When Chuck Liddell lost a decision to "The Ultimate Fighter" alumnus Keith Jardine on Sept. 22 at UFC 76, the queries came at him like, well, Jardine leg strikes. The questions piled on, but Liddell fielded them as calmly as he did Jardine's kick assault to his left thigh.
He didn't wince or weep.
One could only imagine how curt Matt Hughes would get with the press if he was coming off two losses, and was contemplating his standing in the sport, and pondering how much time he had left as an active fighter.
But Liddell (20-5) fields the questions ("Are you too old?" "Do you still have the desire?" "Did you live the high life too much and not take training seriously?") with a remarkable level of restraint.
Liddell turned 38 on Dec. 17, and on Dec. 29, he will step into the Octagon at UFC 79 in Las Vegas to meet Wanderlei Silva in the most important test of his 10-year pro career.
After back-to-back losses, Liddell needs a win if he is to stay relevant, and receive that next title shot he craves. That title shot is no longer inevitable, as it was after he ate a Quinton Jackson knuckle hero. A loss to Silva (31-7-1), the former PRIDE middleweight champion, would render Liddell, as likable as he is, a past-his-prime legend. But if he's feeling that weight on his shoulders, he isn't letting on.
"I'm coming after Wanderlei," he told ESPN.com. "I'm going to knock him out."
But Chuck, is it possible, just maybe, that your best days are behind you, that at 38, the reflexes might have eroded a smidge, that your sell-by date has passed?
"I don't think so," he answered. "I'm on it, I'm sharp and my training is going great."
As for his last fight, against the "Dean of Mean," Liddell admits that he wasn't as pumped as he might be against someone like Silva, with whom he has flirted with for several years.
"It was hard to get up for that fight," he said. "Maybe I didn't get fired up enough for Jardine."
Introspectiveness is not a most-desired trait in a fighter.
Contemplate too much, and you waste valuable training time. Question your skills, or your chin, or your place in the sport too much, and you are inviting self-doubt to take space in your head. Why let it in -- it ain't payin' rent. Excessive introspection can be a recipe for tentativeness, and that's a recipe for losing. Liddell has not, he said, allowed himself to get into what-if sessions.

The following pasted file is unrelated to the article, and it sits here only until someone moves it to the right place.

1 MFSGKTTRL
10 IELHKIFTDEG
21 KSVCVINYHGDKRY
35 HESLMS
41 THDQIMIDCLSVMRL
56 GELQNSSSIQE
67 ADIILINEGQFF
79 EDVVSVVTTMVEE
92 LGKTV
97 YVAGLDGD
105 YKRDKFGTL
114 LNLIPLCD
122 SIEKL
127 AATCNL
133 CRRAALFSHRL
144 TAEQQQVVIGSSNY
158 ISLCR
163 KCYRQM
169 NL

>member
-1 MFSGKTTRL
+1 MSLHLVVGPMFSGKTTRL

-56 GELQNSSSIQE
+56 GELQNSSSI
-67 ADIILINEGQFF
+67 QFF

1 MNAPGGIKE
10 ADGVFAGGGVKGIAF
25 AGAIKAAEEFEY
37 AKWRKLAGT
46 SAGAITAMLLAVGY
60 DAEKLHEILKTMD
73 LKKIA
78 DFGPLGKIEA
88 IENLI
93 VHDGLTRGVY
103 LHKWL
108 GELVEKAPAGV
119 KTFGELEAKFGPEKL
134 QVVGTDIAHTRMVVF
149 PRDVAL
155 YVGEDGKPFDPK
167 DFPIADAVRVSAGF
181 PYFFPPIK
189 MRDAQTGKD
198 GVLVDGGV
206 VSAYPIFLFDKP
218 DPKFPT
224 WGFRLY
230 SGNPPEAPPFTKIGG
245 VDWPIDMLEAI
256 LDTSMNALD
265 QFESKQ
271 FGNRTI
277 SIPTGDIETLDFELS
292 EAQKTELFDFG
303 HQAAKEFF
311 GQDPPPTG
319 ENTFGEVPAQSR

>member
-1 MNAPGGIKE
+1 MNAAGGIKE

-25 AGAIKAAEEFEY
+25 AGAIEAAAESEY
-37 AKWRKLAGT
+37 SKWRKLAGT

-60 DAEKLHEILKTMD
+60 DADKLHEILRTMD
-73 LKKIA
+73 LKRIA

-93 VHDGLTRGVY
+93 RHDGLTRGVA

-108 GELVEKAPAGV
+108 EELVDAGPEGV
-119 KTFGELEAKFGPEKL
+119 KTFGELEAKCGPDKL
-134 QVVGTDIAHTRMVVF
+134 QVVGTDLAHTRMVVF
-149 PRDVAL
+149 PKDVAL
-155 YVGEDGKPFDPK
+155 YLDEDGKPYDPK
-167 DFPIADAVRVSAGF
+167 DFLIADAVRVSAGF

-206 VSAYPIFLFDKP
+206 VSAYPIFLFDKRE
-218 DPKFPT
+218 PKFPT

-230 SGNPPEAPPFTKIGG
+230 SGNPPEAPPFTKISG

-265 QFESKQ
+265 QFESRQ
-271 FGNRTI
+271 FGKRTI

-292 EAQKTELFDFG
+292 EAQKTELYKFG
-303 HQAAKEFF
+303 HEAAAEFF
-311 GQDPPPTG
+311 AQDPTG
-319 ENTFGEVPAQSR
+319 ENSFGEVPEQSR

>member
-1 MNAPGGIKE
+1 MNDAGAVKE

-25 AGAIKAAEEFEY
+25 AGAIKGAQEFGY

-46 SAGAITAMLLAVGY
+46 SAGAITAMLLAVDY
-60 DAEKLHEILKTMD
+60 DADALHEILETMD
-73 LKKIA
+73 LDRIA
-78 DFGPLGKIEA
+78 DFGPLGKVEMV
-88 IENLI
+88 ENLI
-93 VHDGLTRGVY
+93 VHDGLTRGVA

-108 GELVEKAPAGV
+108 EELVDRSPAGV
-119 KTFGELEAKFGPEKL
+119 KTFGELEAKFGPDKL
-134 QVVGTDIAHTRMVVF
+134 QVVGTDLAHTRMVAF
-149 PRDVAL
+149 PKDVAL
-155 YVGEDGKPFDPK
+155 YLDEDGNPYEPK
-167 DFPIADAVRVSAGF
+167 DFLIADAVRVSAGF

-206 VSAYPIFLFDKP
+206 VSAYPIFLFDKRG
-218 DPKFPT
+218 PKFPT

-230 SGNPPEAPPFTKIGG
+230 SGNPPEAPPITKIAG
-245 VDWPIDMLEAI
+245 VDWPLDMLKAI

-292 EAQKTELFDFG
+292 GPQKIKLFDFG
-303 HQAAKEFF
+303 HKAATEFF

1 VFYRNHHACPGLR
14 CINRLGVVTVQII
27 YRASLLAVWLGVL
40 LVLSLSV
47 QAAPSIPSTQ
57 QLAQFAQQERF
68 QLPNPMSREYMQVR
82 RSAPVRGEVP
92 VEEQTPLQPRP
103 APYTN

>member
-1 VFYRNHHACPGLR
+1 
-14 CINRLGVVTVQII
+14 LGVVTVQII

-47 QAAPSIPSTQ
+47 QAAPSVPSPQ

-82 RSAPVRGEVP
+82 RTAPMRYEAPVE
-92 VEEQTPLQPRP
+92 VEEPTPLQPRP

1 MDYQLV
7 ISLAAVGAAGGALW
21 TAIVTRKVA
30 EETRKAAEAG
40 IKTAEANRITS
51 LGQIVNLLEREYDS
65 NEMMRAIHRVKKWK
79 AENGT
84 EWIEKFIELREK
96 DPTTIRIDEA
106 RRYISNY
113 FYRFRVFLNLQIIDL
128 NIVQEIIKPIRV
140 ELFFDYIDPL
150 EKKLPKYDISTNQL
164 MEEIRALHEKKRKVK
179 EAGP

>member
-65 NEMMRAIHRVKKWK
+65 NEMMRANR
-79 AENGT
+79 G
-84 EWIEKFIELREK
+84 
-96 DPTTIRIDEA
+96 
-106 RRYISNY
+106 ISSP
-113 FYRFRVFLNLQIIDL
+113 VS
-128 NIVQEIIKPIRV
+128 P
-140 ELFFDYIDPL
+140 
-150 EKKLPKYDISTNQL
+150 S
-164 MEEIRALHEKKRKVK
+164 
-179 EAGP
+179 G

No, "What if I lose for the third time in a row?"
No, "What if, at 38, my reflexes have slipped some, and my best days are behind me?"
He won't go there.
"It's a bridge I'll cross if I get to it," he said, without being curt or condescending, though he'd already been asked about the age thing dozens upon dozens of times. "I'm planning on going and knocking this guy out."
This fight, had it been made in 2006, would have been a pay-per-view megafight. As it stands now, Hughes vs. Georges St. Pierre III will close the Dec. 29 show.
Silva is coming off consecutive losses himself. The 31-year-old, coming off KO losses to Mirko Cro Cop (September 2006) and Dan Henderson (February 2007) has had to gamely field the questions about age and reflexes as well.
But Liddell will not enter even for a split second into the woe-is-me world.
"It's hard to shake the confidence I've had for so long," he said. "To look back is a waste of time. Sure, I look back at what I did technically, and think about what I need to do to move forward."
The repetition from the press, repeatedly bringing up the losses and the age, blah blah blah, doesn't plant seeds of doubt in his head.
"I've never counted on what others have said," Liddell stated. "About eight or nine years ago, I read some stuff, people talking about Matt Hughes and [Tito] Ortiz, and I was reading the comments, and people had no idea what they were talking about. I got friends, like 20 to 30 people around me I listen to, who I take into consideration what I should do. I'm still performing at the level I can win at, and if I feel I slowed down and I can't compete anymore, I will retire."
Silva too is on message, and maintains that he's primed to exit the cage with the win.
"I've been training a lot, and this is a very, very important fight for me," he said. "I need to win. I'm going to win. I've been training four months for this; you are going to see my conditioning now."
Hughes, the nine-time UFC welterweight champion, weighed in with his take on the losing streak, and Liddell's effectiveness as a fighter.
"Two losses in a row, I don't think that's a factor," he said.
"Couture is 44, and some people say he's the best he's ever been. Chuck's not that old. I had two losses in a row at one point [in 2000 and 2001] and I was about to retire. Then I won the title, and won a bunch in a row. If you haven't had two losses in a row, you haven't been fighting the right people. If Chuck comes in shape against Silva, it will be a great match for him."
So, the press can ask the questions in 10 different ways, and Liddell won't take the bait. He won't give that money quote, about this being the fight of his life, a fight he needs to win to maintain his professional standing. The man still feels like he is the Chuck Liddell who made the cover of ESPN The Magazine and struck fear in the hearts of 205-pounders from here to Japan.
"I still love fighting, I'm still motivated," he said. "I'm gonna knock Silva out. I don't see it ending another way."
Michael Woods, the managing editor for TheSweetScience.com, has written for ESPN The Magazine, GQ and The New York Observer.